Kink in exile

Notes from a kinky nomad

This post needs raindrops

There’s something personal I’ve been trying to post about that I’ve actually not yet figured out how to talk about.  Instead I’m gonna talk about something even more personal because it kept me up last night.  I’m gonna talk about suicide.  Don’t panic, I’m fine.

When Aaron Swartz died I cried for days.  I didn’t know him personally, though I’m all but certain everyone reading this has touched his work, and there was a sort of 2-degree social separation.  I cried for Aaron, yes, but I also cried for what my social circle, and to some degree my generation, had lost: one of the most brilliant minds we’d had.  More than that I cried because suicide scares me.  In fact, the whole experience of depression makes me panic; I remember October, each and every October, when I lived on the East Coast and before Seasonal Affective Disorder was a thing people treated, was a frantic time of doing everything I wanted to do before the following March because next would come November with its crying fits and paralyzing fear.  Despite having broken this time-bound ritual, I’ve given up exercise plans because I associate my lowest adult weight with my worst years, and I watch for the creeping signs of depression with a level of vigilance most people reserve for late-night muggers.  But suicide scares me…differently.

I consider suicide to be a fundamental personal choice tied into bodily autonomy, and at the same time I consider it to be a collective failing.  As much as I tell myself that depression is a lying bitch and no one is at fault, I keep coming back to how did we as a community leave one of our own so alone?  Not one, also this one.

Suicide, and it’s more genteel cousin “end of life decisions,” typically reserved for ending a terminal illness early, are things I’ve been aware of since childhood both in familial and social context.  It was such a ubiquitous occurrence that after the 9-11 attacks, at least one person I know thought the heightened police presence had to do with “another MIT kid jumping off a roof.”  I remember not being at all moved by that possibility.  That should scare you, it does me.

I don’t think suicide began to scare me until after college, until I realized the depression and alone-ness that’s tied into it.  And that’s also when it became both a personal choice (again, not mine) and a communal failing.  Because depression is a lying bitch, and because our inability or unwillingness to see eachother’s pain gives credence to those lies.  And so I’m wondering (actually stayed up last night wondering) how do we find ways to support people we love, or people we care about, or hell people who just happen to be in the same spaces we’re in, without concern-trolling.  How do we acknowledge other people’s pain without making them explain themselves to us?  How do we maintain a presence while allowing space?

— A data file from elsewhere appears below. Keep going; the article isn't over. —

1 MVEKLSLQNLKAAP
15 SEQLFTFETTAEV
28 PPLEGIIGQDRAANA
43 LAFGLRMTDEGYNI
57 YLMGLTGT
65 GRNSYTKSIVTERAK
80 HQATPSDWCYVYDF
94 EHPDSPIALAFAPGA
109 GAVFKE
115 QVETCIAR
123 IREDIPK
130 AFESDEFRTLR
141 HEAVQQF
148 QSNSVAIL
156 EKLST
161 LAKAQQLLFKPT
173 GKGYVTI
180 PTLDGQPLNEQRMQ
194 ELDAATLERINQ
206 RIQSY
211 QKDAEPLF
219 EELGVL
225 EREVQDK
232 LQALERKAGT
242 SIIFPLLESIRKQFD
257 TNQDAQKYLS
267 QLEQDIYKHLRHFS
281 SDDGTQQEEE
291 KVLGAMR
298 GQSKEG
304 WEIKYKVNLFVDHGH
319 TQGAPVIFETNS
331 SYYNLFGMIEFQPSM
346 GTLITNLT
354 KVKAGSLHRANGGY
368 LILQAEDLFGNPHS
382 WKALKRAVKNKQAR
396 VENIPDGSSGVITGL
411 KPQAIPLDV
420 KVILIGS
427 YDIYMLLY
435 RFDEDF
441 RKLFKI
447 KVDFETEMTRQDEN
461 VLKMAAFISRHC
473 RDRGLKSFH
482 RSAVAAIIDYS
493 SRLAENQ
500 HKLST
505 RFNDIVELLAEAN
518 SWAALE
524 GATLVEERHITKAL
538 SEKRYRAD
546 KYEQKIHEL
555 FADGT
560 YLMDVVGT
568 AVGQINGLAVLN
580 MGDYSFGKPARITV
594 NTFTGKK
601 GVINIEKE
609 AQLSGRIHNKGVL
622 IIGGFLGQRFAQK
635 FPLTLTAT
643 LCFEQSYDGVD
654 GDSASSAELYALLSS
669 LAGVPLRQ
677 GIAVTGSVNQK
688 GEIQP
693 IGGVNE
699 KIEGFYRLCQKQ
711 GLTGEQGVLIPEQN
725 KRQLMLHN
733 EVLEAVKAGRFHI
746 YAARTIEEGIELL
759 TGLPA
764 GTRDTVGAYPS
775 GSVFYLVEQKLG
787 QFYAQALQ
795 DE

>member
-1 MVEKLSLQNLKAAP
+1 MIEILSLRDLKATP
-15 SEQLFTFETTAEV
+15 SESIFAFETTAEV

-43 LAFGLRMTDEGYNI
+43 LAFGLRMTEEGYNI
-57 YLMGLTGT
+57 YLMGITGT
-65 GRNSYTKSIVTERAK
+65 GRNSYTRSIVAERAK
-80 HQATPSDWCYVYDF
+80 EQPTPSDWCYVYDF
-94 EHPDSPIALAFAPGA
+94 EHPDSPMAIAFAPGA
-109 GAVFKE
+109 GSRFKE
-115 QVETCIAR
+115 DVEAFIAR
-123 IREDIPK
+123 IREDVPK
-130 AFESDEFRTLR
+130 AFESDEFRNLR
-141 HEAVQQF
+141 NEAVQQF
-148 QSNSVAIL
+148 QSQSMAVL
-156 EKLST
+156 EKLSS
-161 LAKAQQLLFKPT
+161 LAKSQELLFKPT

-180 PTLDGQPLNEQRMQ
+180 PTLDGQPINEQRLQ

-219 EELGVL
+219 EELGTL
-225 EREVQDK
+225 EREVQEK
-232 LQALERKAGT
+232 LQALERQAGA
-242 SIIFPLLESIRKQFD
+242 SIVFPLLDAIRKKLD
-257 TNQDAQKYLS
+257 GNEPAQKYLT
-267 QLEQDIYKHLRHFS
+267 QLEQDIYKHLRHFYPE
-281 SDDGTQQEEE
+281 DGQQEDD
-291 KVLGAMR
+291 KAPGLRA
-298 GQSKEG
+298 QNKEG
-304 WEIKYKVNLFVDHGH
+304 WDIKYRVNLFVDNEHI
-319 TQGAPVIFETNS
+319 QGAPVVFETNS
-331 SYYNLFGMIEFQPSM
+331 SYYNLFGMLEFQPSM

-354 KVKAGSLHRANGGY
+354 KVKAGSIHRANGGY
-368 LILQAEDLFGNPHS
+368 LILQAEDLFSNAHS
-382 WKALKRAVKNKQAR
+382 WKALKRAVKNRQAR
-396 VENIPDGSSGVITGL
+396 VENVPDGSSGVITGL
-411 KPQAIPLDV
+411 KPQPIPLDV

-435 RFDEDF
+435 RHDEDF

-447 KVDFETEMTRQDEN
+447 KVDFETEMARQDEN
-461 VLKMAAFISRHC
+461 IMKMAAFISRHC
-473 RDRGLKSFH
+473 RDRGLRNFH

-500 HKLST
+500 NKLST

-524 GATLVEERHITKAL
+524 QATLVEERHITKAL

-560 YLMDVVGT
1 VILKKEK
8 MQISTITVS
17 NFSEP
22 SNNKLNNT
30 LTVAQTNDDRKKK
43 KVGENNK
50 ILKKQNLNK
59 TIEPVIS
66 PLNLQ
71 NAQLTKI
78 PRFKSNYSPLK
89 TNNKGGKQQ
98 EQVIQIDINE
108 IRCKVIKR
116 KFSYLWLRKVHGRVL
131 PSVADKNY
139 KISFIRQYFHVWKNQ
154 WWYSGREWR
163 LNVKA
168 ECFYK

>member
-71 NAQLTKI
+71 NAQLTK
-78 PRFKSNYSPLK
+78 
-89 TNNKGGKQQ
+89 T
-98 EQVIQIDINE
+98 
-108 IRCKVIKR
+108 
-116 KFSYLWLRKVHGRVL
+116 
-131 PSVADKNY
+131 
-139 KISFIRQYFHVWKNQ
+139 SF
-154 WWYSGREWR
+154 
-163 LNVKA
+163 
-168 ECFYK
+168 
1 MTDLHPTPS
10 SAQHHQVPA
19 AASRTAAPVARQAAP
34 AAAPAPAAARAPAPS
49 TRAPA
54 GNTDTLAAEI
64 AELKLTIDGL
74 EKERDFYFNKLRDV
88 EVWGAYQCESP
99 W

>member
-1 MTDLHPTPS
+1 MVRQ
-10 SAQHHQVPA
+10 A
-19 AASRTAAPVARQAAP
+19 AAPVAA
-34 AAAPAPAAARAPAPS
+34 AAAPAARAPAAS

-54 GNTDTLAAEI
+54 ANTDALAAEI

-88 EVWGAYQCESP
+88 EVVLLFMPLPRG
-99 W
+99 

On the flip side, how do we ask for support?  If you’ve never had an illness that goes on not for weeks but for months maybe it’s hard to picture just how carefully you start curating your asks in a vein hope to not burn out your support structure.  How do we build more supports, and more security around those supports?  And how do you let go of your own past failing as part of a community that let one of its own slip through the cracks?  How do I?

 

Written by kinkinexile

May 21, 2013 at 11:58 pm

Posted in community, headspace

3 Responses

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  1. Sensational blog. If you do ask these vital questions, how can WE do better, to help those in need?

    astraltravler

    May 22, 2013 at 8:38 am

  2. I have wrestled with depression on a personal level. I have often said that I have never considered suicide as a personal option, but I understand perfectly why it is an option for some people. That’s a scary place to live.

    My problem is this: When my depression is growing, I do everything I can to fight it off…and it doesn’t seem to help. Then I reach this plateau where I just can’t fight anymore. I give in to it, but not so much that I can’t get out of bed and do what I need to do. As with suicide, I realize why this is the route some take, but it isn’t a route that is open to me – so far. I worry about the day when that may not be true any longer.

    Unfortunately, I can’t answer your questions. Perhaps I have yet to develop enough space to look at it objectively. Perhaps the truth is just too scary for me to speak openly.

    Tomio Hall-Black

    May 22, 2013 at 11:12 am

  3. […] for example.  And I lost someone I know.  And it was the anniversary of Aaron Swartz‘ death […]

    Kink in exile

    January 12, 2014 at 12:28 pm


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